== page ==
KUWAIT: Financial Centre “Markaz” recently released its Monthly Market Research report that examines and analyzes the performance of equity markets in the MENA region as well as the global equity markets for the month of November.
The report stated that barring Saudi Arabia, Kuwait and Morocco, MENA markets ended in red during the month of November 2015, with Egypt (-14.6 percent) declining the most, followed by Qatar (-13.0 percent), Dubai (-8.6 percent) and Oman (-6.4 percent). Decline in oil price by 10 percent during the month and subsequent monetary tightening has led to the regional market response.
Egypt markets were affected badly after concerns regarding the fall in tourism revenues triggered a massive sell-off, while Qatar and the UAE markets suffered due to falling oil prices and the MSCI rebalancing, after addition of overseas listed Chinese companies to the emerging markets index. Saudi Arabia (1.6 percent), Kuwait Wt.ed index (1.2 percent) and Kuwait Price index (0.5 percent) markets gained marginally in November, due to investor expectation of stabilization of oil price in the OPEC meeting. S&P GCC declined 2.3 percent in November, making it a cumulative YTD declined of 15.4 percent.
MENA markets liquidity continued its momentum in November, with volume increasing by 20 percent and value traded by 7.7 percent, post the lulled market activity in the last quarter. With the exception of Oman and Jordan, other MENA markets witnessed rise in market liquidity, with Bahrain, Kuwait, and the UAE leading the charge. Bahrain showed the most improvement with value traded increasing by 268 percent and volume traded increasing by 167 percent, after being the worst hit in Oct’15.
SABIC (KSA) was the top performing blue chip, gaining 9.1 percent in November, followed by Emirates Telecom (UAE) and Saudi Telecom (KSA), which gained 7.8 percent and 4.7 percent, respectively. Despite SABIC’s Q3 profit falling 9.4 percent to $1.5bn, the company was able to beat analyst estimates by cutting operational costs. Also, SABIC estimates chemical prices to either remain stable or increase in 2016, as China’s economic growth is expected to improve, thereby driving oil demand.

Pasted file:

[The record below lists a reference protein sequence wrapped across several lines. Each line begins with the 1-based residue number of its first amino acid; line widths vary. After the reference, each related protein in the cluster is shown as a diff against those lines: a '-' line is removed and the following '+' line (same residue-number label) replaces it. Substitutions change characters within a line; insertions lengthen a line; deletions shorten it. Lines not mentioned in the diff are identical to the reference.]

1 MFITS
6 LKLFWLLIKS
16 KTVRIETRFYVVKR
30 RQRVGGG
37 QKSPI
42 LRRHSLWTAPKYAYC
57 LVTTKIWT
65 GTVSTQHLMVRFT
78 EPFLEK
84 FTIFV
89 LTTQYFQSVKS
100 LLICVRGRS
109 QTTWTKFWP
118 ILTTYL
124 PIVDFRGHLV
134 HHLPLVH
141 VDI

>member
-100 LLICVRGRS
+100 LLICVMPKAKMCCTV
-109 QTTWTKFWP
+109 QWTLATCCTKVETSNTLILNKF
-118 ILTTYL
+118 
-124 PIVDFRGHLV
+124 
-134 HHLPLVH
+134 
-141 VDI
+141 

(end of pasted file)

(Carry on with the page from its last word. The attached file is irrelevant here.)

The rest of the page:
The company is also eyeing overseas acquisition to expand its markets geographically. Emirates Telecom has benefited from its decision to allow foreign and institutional investors to own its shares and has rallied since the announcement made during the previous quarter. Qatari companies, Industries Qatar (-18.3 percent), Ezdan Holdings (-18.0 percent) and Masraf Al-Rayan (-17.4 percent) were the top three losers in November, as they were affected by the rebalancing of the MSCI emerging markets index and the fall in hydrocarbon price.
Standard & Poor’s cut its ratings for Saudi Arabia’s long-term foreign and local currency sovereign credit to ‘A-plus/A-1’, citing a “pronounced negative swing” in the government’s budget balance. S&P kept its outlook for the ratings negative, saying it could lower them further in the next two years unless the government managed a large and sustained cut in its deficit. Moody’s has Pointed out that the fiscal position of Saudi Arabia is weakening, while keeping its rating unchanged. Saudi Arabian corporate earnings declined during Q3 2015 as low oil prices pulled down the wider economy. Cumulative net income at 166 listed companies dropped 14 percent from a year earlier to $7.4bn.
Saudi Arabia’s cabinet recently stated that it was ready to cooperate with OPEC and non-OPEC countries to achieve market stability, before OPEC met on Dec 4 to review its year-long policy of not supporting prices. But the OPEC members were not able to agree on a production ceiling as Iran wanted to scale back its production to levels prior to western sanctions before it considers production curb, which led to further decline in oil price. The market remains over-supplied, with production having risen to a record 97.09mbpd.